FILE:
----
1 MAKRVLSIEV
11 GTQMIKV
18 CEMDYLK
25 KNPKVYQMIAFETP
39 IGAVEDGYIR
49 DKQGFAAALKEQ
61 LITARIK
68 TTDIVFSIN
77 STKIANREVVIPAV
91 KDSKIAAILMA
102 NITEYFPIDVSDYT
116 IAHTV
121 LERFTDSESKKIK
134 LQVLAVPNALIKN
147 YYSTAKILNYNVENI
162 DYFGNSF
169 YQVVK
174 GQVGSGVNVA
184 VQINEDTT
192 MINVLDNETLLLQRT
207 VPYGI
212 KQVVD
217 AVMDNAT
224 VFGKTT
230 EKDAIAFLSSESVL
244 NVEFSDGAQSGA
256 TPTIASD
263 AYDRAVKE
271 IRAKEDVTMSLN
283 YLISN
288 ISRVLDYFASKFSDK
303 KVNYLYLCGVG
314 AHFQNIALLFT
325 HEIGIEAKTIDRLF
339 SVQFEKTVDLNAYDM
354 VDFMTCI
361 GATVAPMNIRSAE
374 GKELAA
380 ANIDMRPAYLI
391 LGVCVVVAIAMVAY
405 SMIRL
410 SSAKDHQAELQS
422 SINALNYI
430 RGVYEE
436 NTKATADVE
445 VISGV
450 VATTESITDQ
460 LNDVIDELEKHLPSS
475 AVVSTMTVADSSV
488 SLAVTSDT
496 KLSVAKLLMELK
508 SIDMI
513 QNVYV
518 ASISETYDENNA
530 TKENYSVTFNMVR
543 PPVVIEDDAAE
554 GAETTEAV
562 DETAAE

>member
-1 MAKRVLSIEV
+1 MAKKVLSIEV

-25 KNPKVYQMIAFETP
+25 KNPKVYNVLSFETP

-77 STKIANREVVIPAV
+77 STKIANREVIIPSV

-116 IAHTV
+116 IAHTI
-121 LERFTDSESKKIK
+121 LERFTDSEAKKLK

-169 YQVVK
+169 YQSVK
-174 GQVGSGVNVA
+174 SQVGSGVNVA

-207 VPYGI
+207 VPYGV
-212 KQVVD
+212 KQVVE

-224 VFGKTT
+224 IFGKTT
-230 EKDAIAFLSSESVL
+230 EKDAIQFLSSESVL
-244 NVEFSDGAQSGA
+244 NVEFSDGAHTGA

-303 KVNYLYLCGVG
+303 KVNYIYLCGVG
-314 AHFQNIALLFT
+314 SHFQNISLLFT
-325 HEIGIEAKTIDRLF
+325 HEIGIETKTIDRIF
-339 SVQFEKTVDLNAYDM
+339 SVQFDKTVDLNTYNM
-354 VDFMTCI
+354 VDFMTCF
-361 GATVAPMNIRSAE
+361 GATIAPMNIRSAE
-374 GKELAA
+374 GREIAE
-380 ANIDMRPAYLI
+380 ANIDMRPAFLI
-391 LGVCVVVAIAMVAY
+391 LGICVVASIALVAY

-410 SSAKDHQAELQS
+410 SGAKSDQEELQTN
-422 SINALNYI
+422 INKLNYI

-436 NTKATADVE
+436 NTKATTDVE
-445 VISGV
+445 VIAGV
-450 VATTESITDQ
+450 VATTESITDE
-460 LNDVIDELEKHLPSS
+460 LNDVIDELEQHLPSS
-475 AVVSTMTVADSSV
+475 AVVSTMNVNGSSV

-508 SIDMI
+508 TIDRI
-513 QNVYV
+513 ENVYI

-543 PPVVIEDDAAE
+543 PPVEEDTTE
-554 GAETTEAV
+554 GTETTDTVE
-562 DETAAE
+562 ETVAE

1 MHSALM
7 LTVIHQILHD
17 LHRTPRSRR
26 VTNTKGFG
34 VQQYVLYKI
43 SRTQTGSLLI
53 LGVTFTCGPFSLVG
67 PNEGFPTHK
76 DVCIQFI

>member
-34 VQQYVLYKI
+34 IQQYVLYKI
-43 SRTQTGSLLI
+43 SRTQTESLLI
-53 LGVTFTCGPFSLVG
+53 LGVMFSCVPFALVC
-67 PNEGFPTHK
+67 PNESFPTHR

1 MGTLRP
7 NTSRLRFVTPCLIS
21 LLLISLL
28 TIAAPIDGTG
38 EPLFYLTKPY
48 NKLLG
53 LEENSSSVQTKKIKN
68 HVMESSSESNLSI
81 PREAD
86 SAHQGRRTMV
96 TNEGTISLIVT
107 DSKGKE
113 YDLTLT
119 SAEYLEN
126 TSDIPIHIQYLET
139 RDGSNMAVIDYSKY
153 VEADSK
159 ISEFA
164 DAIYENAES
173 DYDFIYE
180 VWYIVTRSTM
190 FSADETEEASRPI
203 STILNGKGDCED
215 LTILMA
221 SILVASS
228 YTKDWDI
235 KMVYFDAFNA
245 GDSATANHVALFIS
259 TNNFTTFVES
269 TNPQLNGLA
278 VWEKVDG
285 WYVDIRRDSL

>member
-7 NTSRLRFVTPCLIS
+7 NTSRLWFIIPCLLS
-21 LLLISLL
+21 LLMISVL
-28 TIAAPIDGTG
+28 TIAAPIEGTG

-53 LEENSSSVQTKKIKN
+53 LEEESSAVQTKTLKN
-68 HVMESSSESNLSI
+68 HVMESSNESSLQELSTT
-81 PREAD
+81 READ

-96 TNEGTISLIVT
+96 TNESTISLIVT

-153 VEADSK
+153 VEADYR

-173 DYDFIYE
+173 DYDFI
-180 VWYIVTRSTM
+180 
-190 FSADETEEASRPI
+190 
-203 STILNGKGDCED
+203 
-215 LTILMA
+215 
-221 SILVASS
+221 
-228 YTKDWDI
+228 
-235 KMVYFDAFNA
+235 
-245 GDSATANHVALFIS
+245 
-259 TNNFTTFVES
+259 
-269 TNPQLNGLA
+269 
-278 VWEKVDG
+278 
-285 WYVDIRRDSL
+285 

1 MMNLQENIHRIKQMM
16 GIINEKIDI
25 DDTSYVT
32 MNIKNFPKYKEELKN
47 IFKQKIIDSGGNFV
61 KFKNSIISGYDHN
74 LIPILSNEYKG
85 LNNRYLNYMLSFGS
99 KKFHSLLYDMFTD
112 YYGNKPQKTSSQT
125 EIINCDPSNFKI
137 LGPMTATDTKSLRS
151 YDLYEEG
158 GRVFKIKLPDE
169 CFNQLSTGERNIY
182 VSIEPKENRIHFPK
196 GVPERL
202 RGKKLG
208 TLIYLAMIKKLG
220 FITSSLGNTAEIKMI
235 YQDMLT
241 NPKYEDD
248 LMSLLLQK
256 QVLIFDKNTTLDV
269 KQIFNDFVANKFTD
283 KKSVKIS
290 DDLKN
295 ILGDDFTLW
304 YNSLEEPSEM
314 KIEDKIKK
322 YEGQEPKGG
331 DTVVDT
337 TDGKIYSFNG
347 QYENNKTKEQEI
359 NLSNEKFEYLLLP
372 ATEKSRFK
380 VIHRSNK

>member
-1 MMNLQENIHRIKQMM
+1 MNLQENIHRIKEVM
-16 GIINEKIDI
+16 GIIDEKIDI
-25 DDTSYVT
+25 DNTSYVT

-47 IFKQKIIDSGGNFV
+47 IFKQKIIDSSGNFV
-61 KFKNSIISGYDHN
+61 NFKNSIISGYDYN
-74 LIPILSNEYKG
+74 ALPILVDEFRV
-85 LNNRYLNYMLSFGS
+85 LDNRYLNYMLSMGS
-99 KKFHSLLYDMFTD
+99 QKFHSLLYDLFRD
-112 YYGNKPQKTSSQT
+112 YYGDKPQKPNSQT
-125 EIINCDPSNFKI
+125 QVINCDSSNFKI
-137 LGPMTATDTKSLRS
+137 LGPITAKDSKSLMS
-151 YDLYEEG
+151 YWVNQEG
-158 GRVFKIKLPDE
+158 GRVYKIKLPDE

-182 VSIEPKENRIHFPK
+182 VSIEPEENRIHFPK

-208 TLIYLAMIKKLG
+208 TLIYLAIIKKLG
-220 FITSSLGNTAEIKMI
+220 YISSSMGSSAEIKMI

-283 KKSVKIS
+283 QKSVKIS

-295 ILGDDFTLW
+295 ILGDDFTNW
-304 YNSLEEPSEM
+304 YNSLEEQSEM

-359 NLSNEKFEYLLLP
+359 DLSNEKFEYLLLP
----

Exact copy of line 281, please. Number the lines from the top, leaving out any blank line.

-158 GRVFKIKLPDE